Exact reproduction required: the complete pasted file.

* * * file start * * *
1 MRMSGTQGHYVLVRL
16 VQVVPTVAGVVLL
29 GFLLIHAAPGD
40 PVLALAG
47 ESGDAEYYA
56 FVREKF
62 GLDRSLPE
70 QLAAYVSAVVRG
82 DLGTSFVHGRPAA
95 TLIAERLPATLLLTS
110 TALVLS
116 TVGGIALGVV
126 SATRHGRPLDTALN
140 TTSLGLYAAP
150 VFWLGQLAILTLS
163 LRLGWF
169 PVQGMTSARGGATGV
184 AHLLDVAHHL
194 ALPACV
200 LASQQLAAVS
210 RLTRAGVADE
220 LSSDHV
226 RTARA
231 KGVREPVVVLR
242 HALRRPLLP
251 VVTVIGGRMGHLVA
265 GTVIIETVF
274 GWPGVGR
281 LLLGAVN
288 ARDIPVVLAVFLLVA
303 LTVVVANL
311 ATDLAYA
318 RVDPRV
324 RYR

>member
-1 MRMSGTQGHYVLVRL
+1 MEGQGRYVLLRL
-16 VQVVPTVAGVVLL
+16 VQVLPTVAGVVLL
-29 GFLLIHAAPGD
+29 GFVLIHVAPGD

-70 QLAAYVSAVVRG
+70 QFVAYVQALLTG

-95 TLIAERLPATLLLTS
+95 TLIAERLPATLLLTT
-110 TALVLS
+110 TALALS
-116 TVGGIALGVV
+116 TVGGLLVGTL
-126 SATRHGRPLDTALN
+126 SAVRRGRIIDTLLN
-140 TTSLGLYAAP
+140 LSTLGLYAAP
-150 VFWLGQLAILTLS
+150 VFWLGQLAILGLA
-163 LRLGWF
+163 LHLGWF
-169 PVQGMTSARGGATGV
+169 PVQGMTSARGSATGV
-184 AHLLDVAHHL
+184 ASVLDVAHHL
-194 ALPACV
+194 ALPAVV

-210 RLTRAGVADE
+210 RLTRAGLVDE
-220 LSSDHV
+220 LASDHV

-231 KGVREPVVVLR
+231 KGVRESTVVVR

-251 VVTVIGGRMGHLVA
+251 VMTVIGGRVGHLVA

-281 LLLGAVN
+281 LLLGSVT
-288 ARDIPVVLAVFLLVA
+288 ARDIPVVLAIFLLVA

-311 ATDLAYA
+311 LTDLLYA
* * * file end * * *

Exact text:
1 MRMSGTQGHYVLVRL
16 VQVVPTVAGVVLL
29 GFLLIHAAPGD
40 PVLALAG
47 ESGDAEYYA
56 FVREKF
62 GLDRSLPE
70 QLAAYVSAVVRG
82 DLGTSFVHGRPAA
95 TLIAERLPATLLLTS
110 TALVLS
116 TVGGIALGVV
126 SATRHGRPLDTALN
140 TTSLGLYAAP
150 VFWLGQLAILTLS
163 LRLGWF
169 PVQGMTSARGGATGV
184 AHLLDVAHHL
194 ALPACV
200 LASQQLAAVS
210 RLTRAGVADE
220 LSSDHV
226 RTARA
231 KGVREPVVVLR
242 HALRRPLLP
251 VVTVIGGRMGHLVA
265 GTVIIETVF
274 GWPGVGR
281 LLLGAVN
288 ARDIPVVLAVFLLVA
303 LTVVVANL
311 ATDLAYA
318 RVDPRV
324 RYR

>member
-1 MRMSGTQGHYVLVRL
+1 MEGQGRYVLLRL
-16 VQVVPTVAGVVLL
+16 VQVLPTVAGVVLL
-29 GFLLIHAAPGD
+29 GFVLIHVAPGD

-70 QLAAYVSAVVRG
+70 QFVAYVQALLTG

-95 TLIAERLPATLLLTS
+95 TLIAERLPATLLLTT
-110 TALVLS
+110 TALALS
-116 TVGGIALGVV
+116 TVGGLLVGTL
-126 SATRHGRPLDTALN
+126 SAVRRGRIIDTLLN
-140 TTSLGLYAAP
+140 LSTLGLYAAP
-150 VFWLGQLAILTLS
+150 VFWLGQLAILGLA
-163 LRLGWF
+163 LHLGWF
-169 PVQGMTSARGGATGV
+169 PVQGMTSARGSATGV
-184 AHLLDVAHHL
+184 ASVLDVAHHL
-194 ALPACV
+194 ALPAVV

-210 RLTRAGVADE
+210 RLTRAGLVDE
-220 LSSDHV
+220 LASDHV

-231 KGVREPVVVLR
+231 KGVRESTVVVR

-251 VVTVIGGRMGHLVA
+251 VMTVIGGRVGHLVA

-281 LLLGAVN
+281 LLLGSVT
-288 ARDIPVVLAVFLLVA
+288 ARDIPVVLAIFLLVA

-311 ATDLAYA
+311 LTDLLYA